Global stocks mixed amid Brexit tensions, US tech

by Jonathan Adams
Brexit

Traders watched rising differences between the UK and the EU, while tech shares continued to fall in the US

World stock markets were mixed Friday as European traders mulled Britain’s increasingly acrimonious tensions with the EU, while in the United States technology shares continued to pull back.

Sterling remained under pressure as Britain sparred with Brussels, rejecting an ultimatum to withdraw controversial Brexit legislation but agreeing to extend talks next week.

On the plus side for British industry, a stuttering currency — which hauled itself off multi-month midweek lows — has been helping to boost share prices of index multinational’s earnings in dollars.

Those increases helped London’s FTSE index gain ground on Friday.

After Thursday’s sterling selloff, the pound was stable on Friday amid news the British economy expanded 6.6 percent — albeit still well off pre-coronavirus levels.

Ultimately UK investors will probably thank the UK government for pushing down sterling and allowing the FTSE the room to recover 6000 (points), said Chris Beauchamp, chief market analyst at IG.

Given time, however, we can expect the index to return to its dismal ways, as the global investing community picks the more solid performers on Wall Street over an increasingly fraught UK outlook, he said.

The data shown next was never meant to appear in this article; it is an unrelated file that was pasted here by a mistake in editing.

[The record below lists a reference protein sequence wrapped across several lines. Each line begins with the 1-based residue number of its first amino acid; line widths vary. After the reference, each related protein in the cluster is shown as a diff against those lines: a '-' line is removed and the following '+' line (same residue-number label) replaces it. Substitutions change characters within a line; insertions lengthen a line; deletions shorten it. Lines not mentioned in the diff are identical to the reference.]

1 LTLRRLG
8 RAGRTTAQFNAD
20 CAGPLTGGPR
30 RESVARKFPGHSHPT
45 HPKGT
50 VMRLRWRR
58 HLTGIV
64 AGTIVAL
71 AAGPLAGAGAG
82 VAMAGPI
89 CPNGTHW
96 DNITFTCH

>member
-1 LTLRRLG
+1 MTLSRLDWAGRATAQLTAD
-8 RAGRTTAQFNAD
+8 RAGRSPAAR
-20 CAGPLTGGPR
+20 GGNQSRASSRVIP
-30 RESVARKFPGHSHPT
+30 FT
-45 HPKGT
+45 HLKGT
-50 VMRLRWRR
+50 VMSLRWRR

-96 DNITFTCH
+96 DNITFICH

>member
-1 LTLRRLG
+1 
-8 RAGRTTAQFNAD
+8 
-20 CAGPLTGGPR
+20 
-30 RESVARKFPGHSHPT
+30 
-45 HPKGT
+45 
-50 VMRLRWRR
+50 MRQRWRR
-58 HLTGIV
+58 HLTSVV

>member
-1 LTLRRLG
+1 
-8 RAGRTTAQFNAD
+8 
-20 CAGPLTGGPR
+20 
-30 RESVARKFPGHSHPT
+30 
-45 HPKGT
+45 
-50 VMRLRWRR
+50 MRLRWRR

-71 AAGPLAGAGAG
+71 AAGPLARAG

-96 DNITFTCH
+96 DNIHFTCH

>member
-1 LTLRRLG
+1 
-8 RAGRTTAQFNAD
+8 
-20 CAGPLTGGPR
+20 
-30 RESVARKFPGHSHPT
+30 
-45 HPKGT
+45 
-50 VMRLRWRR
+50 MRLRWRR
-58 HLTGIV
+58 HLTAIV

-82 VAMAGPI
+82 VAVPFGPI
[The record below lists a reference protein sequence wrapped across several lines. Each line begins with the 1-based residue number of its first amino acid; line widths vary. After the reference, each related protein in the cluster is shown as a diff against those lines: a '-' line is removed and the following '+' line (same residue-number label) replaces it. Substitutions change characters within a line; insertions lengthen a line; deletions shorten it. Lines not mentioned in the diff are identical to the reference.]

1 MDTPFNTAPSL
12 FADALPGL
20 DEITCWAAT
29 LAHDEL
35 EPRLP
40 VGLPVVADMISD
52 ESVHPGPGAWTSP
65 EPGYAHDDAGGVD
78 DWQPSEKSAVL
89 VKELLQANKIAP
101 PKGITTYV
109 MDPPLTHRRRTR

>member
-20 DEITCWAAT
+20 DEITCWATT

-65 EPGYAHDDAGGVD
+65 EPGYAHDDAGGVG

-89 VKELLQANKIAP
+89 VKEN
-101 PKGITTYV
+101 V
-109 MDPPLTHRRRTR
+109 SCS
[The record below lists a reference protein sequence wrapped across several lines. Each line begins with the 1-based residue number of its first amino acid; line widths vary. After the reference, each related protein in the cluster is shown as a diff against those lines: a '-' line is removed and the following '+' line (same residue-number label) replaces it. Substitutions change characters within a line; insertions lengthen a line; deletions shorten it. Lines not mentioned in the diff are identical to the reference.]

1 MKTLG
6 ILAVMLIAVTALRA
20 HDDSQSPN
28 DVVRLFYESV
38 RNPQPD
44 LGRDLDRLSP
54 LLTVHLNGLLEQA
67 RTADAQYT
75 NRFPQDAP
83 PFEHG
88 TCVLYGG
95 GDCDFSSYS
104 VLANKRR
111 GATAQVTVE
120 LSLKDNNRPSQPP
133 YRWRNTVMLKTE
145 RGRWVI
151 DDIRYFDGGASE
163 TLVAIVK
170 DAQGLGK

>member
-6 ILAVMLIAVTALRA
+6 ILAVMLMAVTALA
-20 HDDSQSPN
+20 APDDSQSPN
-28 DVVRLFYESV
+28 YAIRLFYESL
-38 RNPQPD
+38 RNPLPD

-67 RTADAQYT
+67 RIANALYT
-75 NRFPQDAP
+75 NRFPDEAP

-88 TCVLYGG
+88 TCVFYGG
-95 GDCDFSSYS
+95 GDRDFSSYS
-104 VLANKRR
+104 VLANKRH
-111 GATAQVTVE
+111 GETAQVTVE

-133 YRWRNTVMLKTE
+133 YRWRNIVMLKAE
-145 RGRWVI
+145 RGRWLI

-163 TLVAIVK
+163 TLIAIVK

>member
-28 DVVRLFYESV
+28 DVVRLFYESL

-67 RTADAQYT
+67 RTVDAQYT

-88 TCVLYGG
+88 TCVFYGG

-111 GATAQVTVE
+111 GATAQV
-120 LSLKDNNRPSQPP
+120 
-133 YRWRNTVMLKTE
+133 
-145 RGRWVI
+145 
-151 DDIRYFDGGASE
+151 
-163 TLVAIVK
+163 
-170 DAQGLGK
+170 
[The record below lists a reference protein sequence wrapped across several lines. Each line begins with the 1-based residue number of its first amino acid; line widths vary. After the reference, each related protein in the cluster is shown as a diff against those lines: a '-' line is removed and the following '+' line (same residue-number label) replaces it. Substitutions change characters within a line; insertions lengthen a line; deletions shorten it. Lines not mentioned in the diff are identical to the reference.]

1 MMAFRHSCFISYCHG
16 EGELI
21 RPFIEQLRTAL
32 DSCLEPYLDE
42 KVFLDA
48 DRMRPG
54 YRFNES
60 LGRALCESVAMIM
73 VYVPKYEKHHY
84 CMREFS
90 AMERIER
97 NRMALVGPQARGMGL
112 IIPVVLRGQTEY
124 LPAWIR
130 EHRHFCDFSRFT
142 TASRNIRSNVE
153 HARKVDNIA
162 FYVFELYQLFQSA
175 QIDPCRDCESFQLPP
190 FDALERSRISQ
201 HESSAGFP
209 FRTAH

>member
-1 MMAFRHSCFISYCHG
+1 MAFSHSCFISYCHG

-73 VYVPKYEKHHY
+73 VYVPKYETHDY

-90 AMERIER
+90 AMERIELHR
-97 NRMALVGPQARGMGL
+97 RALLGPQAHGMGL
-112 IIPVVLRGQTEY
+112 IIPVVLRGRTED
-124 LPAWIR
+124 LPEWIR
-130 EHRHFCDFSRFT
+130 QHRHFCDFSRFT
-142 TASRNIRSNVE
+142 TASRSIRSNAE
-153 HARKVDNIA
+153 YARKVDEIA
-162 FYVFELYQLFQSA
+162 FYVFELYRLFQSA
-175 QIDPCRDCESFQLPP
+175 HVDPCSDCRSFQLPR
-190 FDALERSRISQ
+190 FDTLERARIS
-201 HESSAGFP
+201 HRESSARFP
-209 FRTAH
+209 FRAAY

Meanwhile, US stocks concluded a volatile week on a mixed note, with the Dow rising and the Nasdaq suffering its fifth decline in six sessions.

Tech shares have been under pressure since hitting a record on September 2, with investors questioning skyrocketing stock values.

Markets are also assessing the timing of vaccine candidates for Covid-19 and how much a vaccine could erode the advantage tech companies have attained from higher demand for e-commerce and digital services if the economy normalizes quickly.

Art Hogan, chief market strategist at National Securities, said September has historically been volatile month for equities.

This year, there is also unease about the upcoming presidential election, rising tensions between Washington and Beijing and worries over coronavirus outbreaks, including at colleges, Hogan said.

Volatility is going to be norm for the balance of this month and probably October also, he said.



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